Also, that comment I made about Karl Malden earlier? Way off base. The guy is absolutely phenomenal here as Franco, the puzzlemaker. He's partnered with James Franciscus, whose smooth operator reporter Giordani is more or less the film's main protagonist. The pair shares a traditional, mismatched buddy relationship. Like most movie buddy relationships, the characters are a bit imbalanced. While Franciscus' Giordani is a fine, if bland enough, protagonist, Malden pretty much steals the whole movie and runs away with it as Franco. His character is a sweet natured, seemingly innocent blind man trying to survive in the world with his little niece taking care of him. Of course, you don't put a little girl in a suspense thriller unless you intend on having the killer kidnap her. He or she does, of course, and the result is an ingenious set-up: a final act following a blind, murderous Karl Malden sporting a hidden blade in his cane, a cane that wants to taste the blood of his niece's captor. Malden sells every emotion, every beat, and elevates the film as a byproduct. His vendetta against the killer would make Roger Murtaugh smile, building toward a riveting, strangely ambiguous ending that makes you question the darkness in Franco's heart.
Blue Underground gives The Cat O' Nine Tails a typically regal release that fits right in with their impeccable work on Inferno, Deep Red, etc. The 2.35.1 1080p picture looks great, boasting very deep blacks, natural skin tones and amazingly clear details. There is a good amount of grain, but it stems naturally from the film stock, making it the good type of grain Blu-ray fans are looking for in releases of this type. The transfer is just about perfect given the age of the film, making it reason enough to constitute upgrade. The DTS stereo soundtrack lacks the bells and whistles of a surround mix but is crystal clear and very impressive, especially when that jazzy Ennio Morricone score kicks in.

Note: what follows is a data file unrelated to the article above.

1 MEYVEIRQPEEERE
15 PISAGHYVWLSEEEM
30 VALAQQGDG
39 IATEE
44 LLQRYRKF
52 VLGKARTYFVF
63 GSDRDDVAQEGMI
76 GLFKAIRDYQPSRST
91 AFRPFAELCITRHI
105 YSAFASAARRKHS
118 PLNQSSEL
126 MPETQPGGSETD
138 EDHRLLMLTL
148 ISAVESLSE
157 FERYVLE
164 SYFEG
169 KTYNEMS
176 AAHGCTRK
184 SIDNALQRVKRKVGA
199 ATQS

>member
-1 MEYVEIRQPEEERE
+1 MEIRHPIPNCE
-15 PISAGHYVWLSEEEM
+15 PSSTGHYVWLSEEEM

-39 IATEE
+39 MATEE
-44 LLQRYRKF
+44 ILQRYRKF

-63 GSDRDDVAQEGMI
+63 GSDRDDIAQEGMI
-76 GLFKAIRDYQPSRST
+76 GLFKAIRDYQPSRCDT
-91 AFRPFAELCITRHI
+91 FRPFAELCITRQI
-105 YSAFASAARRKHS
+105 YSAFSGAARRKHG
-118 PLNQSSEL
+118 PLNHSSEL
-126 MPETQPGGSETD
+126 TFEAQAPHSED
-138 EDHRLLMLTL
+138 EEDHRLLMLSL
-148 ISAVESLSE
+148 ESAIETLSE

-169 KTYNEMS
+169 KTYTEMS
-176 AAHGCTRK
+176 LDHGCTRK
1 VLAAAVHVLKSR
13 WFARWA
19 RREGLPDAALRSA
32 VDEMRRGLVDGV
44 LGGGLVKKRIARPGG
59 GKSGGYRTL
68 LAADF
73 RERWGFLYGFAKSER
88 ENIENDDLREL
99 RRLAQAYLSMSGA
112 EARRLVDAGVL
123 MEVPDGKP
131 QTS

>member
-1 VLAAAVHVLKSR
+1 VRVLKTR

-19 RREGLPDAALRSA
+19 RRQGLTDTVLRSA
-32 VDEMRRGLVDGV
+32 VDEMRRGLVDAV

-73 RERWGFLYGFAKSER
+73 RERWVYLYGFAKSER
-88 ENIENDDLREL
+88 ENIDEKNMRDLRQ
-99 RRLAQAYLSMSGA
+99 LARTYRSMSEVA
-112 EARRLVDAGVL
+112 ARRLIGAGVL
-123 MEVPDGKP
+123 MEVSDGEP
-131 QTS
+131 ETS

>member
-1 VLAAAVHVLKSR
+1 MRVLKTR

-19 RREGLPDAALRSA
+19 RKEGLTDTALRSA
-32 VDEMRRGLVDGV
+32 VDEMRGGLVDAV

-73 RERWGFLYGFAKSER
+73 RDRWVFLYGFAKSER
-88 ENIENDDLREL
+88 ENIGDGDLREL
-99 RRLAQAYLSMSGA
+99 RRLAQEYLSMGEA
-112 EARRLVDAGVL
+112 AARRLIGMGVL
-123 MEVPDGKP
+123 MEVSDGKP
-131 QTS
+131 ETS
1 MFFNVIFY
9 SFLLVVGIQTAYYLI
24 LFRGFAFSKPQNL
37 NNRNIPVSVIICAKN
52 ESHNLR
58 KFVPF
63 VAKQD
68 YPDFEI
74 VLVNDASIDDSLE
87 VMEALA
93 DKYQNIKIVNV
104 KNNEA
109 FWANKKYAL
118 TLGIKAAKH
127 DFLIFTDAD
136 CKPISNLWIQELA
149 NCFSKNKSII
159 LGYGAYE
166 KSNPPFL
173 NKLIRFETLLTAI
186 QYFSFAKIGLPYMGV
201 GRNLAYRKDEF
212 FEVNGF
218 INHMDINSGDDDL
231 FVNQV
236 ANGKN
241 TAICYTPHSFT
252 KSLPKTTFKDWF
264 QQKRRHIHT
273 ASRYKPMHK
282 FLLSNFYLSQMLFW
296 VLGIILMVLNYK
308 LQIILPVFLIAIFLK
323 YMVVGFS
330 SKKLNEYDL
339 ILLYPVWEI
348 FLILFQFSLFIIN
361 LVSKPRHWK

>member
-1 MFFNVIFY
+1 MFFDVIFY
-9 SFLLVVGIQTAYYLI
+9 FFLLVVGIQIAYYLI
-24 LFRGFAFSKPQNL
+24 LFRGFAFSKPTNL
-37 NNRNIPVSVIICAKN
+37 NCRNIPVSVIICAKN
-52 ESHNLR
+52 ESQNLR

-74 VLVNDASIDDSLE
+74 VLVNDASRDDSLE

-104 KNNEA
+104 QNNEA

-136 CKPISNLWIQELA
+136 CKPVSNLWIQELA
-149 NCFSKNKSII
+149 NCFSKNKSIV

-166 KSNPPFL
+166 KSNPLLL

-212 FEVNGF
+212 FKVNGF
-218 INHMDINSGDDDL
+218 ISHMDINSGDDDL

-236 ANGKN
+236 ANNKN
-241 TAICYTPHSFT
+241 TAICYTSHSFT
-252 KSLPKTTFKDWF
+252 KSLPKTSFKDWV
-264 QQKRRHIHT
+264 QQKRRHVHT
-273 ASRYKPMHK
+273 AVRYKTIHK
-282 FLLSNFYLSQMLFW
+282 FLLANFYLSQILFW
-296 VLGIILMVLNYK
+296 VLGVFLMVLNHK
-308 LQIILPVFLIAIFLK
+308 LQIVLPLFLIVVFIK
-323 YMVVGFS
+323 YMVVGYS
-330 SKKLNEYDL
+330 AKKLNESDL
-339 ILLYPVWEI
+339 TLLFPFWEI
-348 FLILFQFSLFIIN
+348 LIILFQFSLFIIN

Extras are ported over from the original Anchor Bay DVD release. Tales of the Cat, presented in standard definition, is a 14-minute featurette interviewing Argento, co-writer Dardano Sacchetti, and Ennio Morricone. It's predictably produced stuff, but packs in a lot of substantial information in a short running time. Trailers, TV and radio spots are included, as well as some very enthusiastic radio interviews with stars Franciscus and Malden. Malden's in particular is infectiously enthusiastic and good-humored, delving deep into his approach to playing a blind puzzlemaker and his enjoyment of gory thrillers. It's one of those bonus features that makes you think, "Wow, what a cool guy!" and almost makes up for the fact Blue Underground didn't spring for new bonus features. Almost.
So it's a little slow at times. So it's overplotted. So it isn't an out and out gorefest. So maybe Karl Malden isn't your first choice to star in a Dario Argento picture. So what? The Cat O' Nine Tails may not be a traditional Argento film, but it is a masterfully directed murder mystery. It's creepy enough to please horror fans, coherent enough to please Argento naysayers, and kitchen sink surreal enough to make it very strong entry in the then-burgeoning Italian giallo genre. Blue Undergound's Blu-ray is an absolute must-buy, meaning only a drunken, close-minded, asleep-at-the-wheel idiot like myself could dismiss it as anything less. Yes, Dario Argento, I'm talking about you.
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Scales of Justice
Studio: Blue Underground